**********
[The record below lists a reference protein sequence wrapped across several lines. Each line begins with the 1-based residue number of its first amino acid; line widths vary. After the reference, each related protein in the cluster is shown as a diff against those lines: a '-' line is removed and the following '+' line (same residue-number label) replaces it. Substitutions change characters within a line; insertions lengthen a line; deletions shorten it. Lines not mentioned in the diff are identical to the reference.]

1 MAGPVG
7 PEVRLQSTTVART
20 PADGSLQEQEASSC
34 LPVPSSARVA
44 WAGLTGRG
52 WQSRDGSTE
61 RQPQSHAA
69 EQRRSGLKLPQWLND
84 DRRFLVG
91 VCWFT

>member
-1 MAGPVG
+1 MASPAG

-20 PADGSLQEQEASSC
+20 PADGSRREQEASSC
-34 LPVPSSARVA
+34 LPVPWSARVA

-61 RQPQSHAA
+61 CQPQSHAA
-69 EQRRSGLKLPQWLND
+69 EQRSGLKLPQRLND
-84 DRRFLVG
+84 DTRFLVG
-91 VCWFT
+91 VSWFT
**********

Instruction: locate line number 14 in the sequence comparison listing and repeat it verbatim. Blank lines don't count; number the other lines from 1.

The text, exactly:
+1 MASPAG